This second  photograph I think is potentially the most interesting. Ted can be seen in this picture, second row from the front, fifth from right. Initially I wondered if this was possibly another training group photograph, however on closer inspection, I realised that also on the second row from the front, this time fourth from left is, (I am pretty sure) Norman Allen, A/G with the Banks crew. The arrival of the Milsom and Banks crew at Mepal are  a month apart, so I am disinclined to believe that this is a training group photograph and that perhaps this is actually a  Squadron photograph of Air Gunners from Mepal, one would assume close to the end of the war. Based on a comment Chris made on the full Squadron photograph couple of weeks ago, a figure of approximately 70 crews were at Mepal by the end of the war – if one assumes that by this point the aircraft were essentially ‘double crewed’ the number of individuals in this photograph would be about right – I think…….

I would be fascinated if anybody can either prove or disprove this theory (having shown the picture to Kevin, he tends to agree with my theory) – if anybody can recognise any more 75(NZ) Air Gunners in the photograph, then it must be another photograph for the ‘Group Collection’

 

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Ted in competition for the Ashburton Motorcycle Club, pre-war. © Matt Smith

In correspondence with John, he said that Ted was a bit of a motorcycle nut. Ted was Mid Canterbury Motorcycle Club champion several years running in the late 1930’s – what would be today’s moto-cross.  He worked as a motor cycle mechanic pre and post war.  John says he certainly wouldn’t be surprised if someone has some stories about Ted and motorcycles at Mepal!

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Landing, or taking off?? © Matt Smith

Ted Smith motorbike

Ted in his racing top from when he rode for the Ashburton Motorcycle Club (AMCC). © Matt Smith

AMCC Ted far left (side on)

A group photograph of the Ashburton Motorcycle Club – Ted is sat on his bike far left. © Matt Smith

So, as always, if anybody reads this and can shed light on this little conundrum, I and I am sure Matt and John, would love to hear from you.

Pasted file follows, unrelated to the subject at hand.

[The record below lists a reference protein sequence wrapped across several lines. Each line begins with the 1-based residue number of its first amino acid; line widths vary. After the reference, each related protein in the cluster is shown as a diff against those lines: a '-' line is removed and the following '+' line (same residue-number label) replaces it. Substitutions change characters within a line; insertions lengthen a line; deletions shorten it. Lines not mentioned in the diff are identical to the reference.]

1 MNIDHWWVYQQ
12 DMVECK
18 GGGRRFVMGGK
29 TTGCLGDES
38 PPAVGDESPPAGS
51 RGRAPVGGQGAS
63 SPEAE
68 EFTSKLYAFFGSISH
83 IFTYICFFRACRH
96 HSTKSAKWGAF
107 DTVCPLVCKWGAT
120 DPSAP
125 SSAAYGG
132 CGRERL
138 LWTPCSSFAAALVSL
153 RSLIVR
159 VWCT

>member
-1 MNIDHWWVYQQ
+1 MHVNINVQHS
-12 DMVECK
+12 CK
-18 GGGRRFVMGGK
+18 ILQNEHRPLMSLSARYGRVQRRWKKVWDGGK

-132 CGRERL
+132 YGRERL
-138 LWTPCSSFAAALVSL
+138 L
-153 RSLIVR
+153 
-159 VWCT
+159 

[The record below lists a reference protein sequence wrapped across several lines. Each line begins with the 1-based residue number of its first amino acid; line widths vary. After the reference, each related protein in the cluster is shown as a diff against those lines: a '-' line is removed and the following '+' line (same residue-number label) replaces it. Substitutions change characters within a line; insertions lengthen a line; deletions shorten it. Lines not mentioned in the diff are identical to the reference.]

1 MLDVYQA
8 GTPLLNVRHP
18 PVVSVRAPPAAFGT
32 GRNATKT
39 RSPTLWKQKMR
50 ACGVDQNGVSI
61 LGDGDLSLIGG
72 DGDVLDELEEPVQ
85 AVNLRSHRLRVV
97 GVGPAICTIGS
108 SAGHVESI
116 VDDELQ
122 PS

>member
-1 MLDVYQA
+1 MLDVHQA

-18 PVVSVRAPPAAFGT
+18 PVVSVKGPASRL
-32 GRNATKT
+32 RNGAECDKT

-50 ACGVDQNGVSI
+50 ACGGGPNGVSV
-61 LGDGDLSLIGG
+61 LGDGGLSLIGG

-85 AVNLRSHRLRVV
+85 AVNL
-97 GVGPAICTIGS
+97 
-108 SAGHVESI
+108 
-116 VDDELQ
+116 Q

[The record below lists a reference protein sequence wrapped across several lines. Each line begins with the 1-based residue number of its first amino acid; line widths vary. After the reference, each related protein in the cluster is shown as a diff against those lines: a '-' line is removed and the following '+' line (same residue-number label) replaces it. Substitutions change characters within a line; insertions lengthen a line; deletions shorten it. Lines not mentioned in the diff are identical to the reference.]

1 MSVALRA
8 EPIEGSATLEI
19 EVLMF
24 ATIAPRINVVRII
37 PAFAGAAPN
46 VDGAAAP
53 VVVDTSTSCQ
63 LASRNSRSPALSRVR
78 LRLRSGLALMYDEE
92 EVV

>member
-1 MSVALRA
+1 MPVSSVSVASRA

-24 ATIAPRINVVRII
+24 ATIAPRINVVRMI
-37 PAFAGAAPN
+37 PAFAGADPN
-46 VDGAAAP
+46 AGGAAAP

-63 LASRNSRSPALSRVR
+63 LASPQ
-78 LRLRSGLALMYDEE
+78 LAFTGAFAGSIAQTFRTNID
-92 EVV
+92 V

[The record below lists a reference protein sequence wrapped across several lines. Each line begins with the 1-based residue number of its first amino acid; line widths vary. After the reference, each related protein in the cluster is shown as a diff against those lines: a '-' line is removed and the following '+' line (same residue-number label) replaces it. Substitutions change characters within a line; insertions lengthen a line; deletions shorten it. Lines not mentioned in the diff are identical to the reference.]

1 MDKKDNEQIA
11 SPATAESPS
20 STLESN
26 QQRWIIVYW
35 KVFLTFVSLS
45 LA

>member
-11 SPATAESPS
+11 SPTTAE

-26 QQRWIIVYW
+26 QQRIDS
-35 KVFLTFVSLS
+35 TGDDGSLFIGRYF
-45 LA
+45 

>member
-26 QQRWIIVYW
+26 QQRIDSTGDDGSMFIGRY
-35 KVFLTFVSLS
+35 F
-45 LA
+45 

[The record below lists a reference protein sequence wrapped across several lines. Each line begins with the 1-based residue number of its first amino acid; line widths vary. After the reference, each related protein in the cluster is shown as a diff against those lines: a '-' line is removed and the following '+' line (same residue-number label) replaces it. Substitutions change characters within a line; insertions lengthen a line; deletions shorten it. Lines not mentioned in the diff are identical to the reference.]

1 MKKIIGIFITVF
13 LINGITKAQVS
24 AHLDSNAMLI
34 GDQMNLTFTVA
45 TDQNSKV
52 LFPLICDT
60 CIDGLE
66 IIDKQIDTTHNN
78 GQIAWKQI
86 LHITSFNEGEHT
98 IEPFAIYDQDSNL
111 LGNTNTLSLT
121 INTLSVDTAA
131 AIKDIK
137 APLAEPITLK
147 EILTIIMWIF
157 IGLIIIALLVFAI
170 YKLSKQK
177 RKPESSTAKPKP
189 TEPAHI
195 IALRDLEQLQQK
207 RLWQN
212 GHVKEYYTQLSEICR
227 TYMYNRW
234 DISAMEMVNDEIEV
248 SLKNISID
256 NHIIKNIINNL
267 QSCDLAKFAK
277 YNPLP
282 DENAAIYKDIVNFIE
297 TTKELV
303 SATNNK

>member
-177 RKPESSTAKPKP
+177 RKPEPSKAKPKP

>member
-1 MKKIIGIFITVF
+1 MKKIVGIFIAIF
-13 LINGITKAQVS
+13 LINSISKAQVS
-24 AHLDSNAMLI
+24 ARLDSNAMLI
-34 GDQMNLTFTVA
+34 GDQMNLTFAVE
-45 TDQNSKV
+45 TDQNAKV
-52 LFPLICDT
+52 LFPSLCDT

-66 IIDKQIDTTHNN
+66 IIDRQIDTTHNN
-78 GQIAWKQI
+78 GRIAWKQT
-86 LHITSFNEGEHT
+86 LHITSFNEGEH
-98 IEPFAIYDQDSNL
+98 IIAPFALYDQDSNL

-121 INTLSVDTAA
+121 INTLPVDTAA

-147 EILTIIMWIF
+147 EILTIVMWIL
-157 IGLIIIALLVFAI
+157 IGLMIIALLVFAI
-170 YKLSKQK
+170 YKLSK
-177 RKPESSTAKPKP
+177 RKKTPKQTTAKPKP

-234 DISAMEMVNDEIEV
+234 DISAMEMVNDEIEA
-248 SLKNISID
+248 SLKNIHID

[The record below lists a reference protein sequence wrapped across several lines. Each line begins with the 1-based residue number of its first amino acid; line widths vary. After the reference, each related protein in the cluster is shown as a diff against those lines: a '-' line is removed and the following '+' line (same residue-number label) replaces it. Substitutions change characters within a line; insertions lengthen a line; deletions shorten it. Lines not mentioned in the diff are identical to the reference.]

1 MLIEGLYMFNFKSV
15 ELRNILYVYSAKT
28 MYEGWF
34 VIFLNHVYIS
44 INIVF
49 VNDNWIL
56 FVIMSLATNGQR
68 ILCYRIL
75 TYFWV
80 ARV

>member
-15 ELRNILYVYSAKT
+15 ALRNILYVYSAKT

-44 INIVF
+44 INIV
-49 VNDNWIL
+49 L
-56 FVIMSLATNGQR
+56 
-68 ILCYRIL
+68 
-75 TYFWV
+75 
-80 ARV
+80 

Form 540 March 1945 complete for Project ORB

Many thanks to Martyn for completing a new month for the ORB project. I am pleased to announce and present a new complete Form 540 for March 1945.

This is Martyn’s first experience at a transcription activity and he noted in his email with the month that the concentrated process of reading, typing and reviewing  made him feel that he was actually within the events being described on the pages of the document – I know this feeling and from personal experience, I have also felt a real sense of sadness when a crew, who through a protracted transcription activity, becomes a regular and familiar set of names, are it feels, suddenly lost again in front of your eyes.

I was told repeatedly at school, that the best way to learn and understand something is to copy it down – I think this is doubly true for the ORB’s.

There are plenty of pages left – maybe some of you might like to see the events of a month with the Squadron in a new light.

See March 1945 here.

A new group photograph from ‘Dying for Democracy’ by Grant Russell – Air Bomber, Stevenson crew

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‘Some of the Bomb Aimers of 75(NZ) Squadron, yours truely in the front row, 5th from left as you look at the photograph. A Lancaster bomber in the background’.
Front row: 2nd from left Stan Heald (Ware crew), 5th from Left :F/Lt. Grant Alan Russell